DAVID KERSHAW - partner, M&C Saatchi
Entering the millennium as an e-dinosaur, there's no question that my dramatic conversion resulted from the web's ability to feed my primary dependency: Arsenal.
Football is superbly served and my favourite of all favourites is www.newsnow.co.uk. The beauty of the site is that it sweeps up any relevant stories from all significant news and club sites ranging from transfer gossip to fixture changes. It has also reduced my visit to the official Arsenal site which has too many Pravda qualities. However, a redeeming feature has been the introduction of Desktop Wenger, where the great man himself pops up on your screen 24 hours a day if there's some hot news on the site.
However, even with the web as my principal information source, my addiction isn't satisfied. My partners at M&C Saatchi never fail to be amazed that I start with the tabloids and strictly back to front. My only disappointment is that the fine Gooner Piers Morgan still allows Manc worship in his pages.
As for television, Sky has transformed the hard user's life. The majority of the away games I don't get to are shown live and the coverage is superb but if not, then a Saturday afternoon watching the boys (preferably Frank McLintock) watching the game is a good substitute.
Sky Sports News is another mainstay and six-year-old Gooner Tom and I check Good Morning Sports Fans at 7am. I also think The Premiership on ITV is a lot better than given credit for (Andy Townsend in particular) and was sad when it got shunted out of its Saturday early evening slot.
The other essential ingredient in the addict's media fix is radio. I switch between BBC Radio 5 Live and talkSPORT and particularly like getting wound up by the phone-ins. This reaches an ecstasy of rage with my least-favourite media football person, Alan Green, whose verbosity is matched only by the certainty he has about his inexpert opinions.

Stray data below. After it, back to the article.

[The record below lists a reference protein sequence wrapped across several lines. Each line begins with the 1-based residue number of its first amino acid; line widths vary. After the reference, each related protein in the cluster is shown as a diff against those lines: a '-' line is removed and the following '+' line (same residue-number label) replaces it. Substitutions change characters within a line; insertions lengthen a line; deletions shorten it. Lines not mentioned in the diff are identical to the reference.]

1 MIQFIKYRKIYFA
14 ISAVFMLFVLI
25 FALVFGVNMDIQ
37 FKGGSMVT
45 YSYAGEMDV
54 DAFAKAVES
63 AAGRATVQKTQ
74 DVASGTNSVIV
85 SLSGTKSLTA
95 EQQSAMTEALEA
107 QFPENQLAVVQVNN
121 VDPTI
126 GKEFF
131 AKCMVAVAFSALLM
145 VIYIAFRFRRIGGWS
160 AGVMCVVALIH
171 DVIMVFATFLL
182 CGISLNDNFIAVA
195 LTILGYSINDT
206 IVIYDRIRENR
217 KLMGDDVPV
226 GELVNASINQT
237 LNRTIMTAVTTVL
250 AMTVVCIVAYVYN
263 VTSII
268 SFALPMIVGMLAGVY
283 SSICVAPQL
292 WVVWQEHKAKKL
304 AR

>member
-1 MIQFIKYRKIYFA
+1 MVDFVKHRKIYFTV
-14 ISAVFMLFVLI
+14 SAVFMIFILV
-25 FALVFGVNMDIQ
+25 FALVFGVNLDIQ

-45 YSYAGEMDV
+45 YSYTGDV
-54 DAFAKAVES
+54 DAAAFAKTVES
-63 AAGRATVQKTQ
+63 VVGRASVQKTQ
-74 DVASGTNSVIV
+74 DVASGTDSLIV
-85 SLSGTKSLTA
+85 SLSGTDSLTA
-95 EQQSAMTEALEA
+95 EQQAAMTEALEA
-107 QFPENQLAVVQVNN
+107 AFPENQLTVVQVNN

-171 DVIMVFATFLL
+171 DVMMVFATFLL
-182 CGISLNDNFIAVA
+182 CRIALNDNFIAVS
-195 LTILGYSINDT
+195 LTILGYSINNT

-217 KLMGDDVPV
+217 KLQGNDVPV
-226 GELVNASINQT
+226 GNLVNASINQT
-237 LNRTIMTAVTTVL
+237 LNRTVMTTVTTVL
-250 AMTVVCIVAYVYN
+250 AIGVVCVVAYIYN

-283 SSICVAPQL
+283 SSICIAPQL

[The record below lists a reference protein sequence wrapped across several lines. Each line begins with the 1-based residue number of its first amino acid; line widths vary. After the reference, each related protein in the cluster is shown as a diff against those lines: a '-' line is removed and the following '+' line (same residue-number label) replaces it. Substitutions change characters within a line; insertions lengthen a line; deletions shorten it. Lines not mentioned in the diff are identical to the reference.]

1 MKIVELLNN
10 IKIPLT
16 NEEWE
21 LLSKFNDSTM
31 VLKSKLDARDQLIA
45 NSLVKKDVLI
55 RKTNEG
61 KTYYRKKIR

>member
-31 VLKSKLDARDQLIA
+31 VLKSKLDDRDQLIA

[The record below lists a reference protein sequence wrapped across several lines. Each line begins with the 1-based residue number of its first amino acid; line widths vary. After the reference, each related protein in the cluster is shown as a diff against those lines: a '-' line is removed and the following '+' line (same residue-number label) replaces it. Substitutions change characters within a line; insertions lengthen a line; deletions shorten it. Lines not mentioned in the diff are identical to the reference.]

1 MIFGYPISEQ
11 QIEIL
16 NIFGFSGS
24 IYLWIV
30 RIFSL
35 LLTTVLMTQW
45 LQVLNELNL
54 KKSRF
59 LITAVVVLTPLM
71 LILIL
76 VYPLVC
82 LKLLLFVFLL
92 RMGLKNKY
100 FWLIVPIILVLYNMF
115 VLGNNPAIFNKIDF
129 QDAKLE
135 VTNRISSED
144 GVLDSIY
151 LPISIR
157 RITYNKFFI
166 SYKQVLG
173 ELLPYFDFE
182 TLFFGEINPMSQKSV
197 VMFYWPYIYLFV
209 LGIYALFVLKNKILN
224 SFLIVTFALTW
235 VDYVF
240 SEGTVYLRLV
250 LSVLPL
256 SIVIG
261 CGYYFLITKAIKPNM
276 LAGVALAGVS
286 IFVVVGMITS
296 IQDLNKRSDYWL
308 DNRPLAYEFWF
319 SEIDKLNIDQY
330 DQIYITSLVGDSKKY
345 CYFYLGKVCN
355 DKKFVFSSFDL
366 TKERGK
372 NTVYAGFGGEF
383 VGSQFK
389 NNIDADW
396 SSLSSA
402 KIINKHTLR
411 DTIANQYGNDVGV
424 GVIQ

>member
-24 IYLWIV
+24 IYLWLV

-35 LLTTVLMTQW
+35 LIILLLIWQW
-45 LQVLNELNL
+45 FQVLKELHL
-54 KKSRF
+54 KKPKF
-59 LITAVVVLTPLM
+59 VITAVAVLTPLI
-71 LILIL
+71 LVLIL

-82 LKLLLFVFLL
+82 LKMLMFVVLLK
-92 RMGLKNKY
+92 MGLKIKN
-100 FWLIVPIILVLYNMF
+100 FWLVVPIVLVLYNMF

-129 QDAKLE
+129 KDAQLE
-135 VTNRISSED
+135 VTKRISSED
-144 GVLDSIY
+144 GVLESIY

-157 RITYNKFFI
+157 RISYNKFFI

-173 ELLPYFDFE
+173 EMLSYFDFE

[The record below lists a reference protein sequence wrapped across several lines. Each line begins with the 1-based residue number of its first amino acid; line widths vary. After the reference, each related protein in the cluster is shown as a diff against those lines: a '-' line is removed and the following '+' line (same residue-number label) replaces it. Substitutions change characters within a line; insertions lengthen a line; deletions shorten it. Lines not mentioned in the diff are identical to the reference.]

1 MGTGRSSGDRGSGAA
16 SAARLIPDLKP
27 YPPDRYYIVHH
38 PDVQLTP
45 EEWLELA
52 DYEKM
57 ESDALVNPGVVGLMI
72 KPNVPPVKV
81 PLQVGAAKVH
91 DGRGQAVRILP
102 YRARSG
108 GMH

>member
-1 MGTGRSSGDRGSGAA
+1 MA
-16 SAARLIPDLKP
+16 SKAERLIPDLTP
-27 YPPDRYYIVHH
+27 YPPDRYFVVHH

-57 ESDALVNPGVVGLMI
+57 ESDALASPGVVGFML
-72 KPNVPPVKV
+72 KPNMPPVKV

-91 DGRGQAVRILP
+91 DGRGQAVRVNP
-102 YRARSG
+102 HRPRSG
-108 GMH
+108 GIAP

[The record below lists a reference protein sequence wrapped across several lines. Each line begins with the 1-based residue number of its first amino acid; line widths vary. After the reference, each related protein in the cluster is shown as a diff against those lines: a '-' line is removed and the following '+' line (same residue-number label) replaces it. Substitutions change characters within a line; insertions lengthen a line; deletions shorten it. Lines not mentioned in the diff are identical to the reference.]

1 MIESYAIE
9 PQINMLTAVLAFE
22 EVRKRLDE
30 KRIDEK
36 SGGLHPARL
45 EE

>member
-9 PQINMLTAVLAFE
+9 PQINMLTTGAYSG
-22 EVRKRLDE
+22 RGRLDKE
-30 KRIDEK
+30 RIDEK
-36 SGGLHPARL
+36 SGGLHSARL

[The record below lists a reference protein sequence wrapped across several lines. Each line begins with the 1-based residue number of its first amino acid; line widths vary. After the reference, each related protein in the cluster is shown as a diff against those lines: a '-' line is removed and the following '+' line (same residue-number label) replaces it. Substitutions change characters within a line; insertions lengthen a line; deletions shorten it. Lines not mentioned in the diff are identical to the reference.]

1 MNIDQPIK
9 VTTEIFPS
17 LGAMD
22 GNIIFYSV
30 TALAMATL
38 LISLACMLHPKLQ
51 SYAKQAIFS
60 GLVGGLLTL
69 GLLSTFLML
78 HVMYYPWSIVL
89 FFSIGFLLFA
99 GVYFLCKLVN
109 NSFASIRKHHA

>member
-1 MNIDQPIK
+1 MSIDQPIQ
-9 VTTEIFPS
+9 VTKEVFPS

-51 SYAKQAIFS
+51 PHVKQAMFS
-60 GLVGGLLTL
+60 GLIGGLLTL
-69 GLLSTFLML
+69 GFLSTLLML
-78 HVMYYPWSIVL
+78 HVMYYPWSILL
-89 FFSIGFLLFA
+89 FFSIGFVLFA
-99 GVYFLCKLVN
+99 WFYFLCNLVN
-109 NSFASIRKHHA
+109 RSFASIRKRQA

And the final piece in what some people would call this media-neutral, 360-degree experience is the pure objectivity and tolerance to Tottenham fans provided by The Gooner fanzine.
The intensity of football addiction might not have changed but one can at least now satisfy the need with a magnificent array of media stimuli.
GREG GRIMMER - commercial director, ZenithOptimedia
My daily intake of sports information is vast and varied. Devouring the Monday sports sections of the broadsheets. Listening to Tom Watt on BBC London discussing Orient's chances against Torquay in the upcoming pre-season friendly. Getting home in time to watch ITV2's hour-long Tour de France daily reportage programme presented by the excellent Gary Imlach.
Sky Sports of course provided the real step change in sports coverage in the UK but I find it more of the indiscriminate variety. I will happily sit down to watch the bizarre offerings of Transworld Sport on a Saturday morning. But I find it slightly idiosyncratic that when it comes to watching yet another Premiership game with hairy hands Richard Keys (wishing he was reporting on Man United play Arsenal for the 100th time this season) I am a contrarian. I would prefer to be pouring over an old Wisden comparing the current England side with the heroes of my youth.